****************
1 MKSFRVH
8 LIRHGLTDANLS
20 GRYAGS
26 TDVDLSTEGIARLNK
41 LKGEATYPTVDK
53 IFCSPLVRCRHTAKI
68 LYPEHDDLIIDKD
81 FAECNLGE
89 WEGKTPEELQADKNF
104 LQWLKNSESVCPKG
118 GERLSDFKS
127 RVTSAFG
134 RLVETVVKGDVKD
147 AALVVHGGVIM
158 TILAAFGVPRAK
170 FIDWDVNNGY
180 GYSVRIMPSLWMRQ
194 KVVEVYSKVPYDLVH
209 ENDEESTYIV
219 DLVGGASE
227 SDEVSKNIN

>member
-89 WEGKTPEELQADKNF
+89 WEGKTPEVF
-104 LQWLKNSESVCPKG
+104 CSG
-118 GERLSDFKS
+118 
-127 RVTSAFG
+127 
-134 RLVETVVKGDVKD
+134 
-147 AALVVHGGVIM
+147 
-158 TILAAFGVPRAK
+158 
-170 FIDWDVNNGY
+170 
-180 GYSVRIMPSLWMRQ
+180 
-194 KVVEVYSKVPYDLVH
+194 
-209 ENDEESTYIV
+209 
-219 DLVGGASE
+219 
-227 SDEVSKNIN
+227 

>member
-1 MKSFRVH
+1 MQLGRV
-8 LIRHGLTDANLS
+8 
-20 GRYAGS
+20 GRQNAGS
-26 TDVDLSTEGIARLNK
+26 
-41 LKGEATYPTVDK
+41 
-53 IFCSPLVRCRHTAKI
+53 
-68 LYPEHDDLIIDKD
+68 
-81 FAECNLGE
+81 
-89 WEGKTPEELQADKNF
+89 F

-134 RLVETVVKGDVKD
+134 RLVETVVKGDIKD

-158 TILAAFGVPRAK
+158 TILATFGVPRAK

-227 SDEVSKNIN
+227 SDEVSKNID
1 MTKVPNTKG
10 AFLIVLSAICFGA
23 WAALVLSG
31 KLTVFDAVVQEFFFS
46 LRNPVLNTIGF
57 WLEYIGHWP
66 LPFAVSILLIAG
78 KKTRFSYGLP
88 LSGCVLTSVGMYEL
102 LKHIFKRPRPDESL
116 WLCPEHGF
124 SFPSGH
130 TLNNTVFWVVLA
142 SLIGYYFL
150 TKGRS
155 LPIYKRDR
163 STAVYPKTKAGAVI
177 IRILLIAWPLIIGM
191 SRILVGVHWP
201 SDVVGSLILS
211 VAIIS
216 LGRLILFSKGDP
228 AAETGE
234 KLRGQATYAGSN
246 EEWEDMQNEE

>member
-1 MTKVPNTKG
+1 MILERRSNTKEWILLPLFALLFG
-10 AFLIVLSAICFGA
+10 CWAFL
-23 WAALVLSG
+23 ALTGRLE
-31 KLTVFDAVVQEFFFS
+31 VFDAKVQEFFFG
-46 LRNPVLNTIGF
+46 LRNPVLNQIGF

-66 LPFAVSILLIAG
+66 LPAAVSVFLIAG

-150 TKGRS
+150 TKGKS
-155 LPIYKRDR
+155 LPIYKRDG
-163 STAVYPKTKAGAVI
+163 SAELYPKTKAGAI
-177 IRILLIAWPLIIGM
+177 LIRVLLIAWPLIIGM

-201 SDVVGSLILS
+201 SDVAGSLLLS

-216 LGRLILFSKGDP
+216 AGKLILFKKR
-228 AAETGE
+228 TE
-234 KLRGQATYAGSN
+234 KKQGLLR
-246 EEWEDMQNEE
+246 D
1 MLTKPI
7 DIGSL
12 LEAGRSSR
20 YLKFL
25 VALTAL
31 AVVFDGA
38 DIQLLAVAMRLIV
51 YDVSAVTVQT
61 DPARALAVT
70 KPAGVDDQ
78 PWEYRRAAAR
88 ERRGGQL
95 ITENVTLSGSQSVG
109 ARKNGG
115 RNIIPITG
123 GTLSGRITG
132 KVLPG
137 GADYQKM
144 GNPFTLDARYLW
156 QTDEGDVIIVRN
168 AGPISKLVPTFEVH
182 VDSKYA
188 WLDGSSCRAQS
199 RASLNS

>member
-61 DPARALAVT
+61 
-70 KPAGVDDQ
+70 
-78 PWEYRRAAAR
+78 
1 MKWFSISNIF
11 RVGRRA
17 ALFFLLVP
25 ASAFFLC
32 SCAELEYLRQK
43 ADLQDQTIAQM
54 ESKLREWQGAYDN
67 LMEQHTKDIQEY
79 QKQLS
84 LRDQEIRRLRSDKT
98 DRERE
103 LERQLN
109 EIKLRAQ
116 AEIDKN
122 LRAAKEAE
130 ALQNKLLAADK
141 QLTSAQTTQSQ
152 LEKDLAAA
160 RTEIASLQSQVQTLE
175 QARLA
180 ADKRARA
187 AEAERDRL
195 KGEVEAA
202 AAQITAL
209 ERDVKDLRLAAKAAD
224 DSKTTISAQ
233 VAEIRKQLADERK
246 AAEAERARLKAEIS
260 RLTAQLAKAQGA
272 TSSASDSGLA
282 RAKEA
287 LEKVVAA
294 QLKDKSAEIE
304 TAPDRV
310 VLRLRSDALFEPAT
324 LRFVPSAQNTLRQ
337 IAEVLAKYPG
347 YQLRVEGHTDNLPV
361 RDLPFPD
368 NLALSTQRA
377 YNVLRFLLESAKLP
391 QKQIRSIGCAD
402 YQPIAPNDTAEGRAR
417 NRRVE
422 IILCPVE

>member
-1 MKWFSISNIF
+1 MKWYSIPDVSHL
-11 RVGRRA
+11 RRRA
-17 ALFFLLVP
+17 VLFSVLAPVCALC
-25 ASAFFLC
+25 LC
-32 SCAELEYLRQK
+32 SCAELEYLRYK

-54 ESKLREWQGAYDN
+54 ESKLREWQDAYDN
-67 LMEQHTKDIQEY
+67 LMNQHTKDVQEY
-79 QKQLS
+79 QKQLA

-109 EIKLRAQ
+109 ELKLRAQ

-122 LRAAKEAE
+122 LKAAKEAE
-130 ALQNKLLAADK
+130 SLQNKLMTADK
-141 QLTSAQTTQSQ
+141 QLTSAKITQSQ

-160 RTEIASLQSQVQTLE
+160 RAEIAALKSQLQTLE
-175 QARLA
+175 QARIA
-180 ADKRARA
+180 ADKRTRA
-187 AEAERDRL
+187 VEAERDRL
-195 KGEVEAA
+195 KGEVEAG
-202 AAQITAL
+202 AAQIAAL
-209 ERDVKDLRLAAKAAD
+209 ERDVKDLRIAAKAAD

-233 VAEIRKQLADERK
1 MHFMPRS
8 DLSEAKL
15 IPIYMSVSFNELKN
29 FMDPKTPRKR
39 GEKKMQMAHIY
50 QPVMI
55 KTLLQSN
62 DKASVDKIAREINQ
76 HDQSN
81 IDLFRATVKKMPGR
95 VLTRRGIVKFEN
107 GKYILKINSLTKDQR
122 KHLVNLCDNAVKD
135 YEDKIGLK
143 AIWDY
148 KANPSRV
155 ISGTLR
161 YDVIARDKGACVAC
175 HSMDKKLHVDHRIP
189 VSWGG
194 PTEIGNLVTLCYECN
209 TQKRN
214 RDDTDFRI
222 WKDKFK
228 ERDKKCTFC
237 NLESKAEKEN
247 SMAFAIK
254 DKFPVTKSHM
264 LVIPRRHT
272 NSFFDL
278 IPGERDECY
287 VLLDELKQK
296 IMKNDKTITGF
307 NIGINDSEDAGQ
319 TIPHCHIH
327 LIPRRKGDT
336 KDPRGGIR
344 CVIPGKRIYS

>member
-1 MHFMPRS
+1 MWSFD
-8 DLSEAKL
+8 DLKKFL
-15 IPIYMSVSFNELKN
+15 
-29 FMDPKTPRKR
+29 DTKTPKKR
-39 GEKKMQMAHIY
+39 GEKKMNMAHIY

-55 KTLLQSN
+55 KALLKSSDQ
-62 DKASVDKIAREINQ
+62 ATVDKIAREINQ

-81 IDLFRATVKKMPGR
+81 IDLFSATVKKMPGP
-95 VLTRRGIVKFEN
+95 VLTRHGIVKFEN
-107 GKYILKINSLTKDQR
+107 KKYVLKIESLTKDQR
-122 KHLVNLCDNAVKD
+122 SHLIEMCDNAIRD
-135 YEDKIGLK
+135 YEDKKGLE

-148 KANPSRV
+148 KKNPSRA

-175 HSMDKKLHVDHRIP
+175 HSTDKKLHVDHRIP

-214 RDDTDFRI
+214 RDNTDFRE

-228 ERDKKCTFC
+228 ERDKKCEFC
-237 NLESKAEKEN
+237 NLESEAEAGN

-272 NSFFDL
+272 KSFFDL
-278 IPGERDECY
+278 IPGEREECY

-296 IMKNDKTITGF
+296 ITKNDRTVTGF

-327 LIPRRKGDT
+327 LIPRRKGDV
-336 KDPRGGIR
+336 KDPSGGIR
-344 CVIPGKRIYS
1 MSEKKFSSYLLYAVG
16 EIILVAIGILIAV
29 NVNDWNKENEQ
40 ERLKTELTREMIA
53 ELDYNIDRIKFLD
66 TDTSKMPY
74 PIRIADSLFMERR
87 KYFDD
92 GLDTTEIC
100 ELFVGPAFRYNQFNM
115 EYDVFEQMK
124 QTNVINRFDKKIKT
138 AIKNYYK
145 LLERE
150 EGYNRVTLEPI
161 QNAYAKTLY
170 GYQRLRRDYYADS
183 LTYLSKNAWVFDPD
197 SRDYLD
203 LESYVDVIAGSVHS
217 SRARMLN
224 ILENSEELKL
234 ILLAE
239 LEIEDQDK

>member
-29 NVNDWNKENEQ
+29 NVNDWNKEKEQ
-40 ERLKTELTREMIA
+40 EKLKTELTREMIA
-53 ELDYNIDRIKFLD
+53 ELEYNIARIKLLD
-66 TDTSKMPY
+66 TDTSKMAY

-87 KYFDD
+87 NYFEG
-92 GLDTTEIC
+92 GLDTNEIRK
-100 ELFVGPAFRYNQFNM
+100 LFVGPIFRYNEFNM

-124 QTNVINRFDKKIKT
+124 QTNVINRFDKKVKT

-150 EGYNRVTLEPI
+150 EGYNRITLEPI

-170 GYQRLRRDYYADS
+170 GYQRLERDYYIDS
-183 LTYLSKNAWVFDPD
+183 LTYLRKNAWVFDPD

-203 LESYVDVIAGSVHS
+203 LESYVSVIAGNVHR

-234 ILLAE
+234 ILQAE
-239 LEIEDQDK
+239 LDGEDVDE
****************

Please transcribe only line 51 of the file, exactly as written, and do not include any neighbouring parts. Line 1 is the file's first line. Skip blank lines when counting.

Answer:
+1 MQLGRV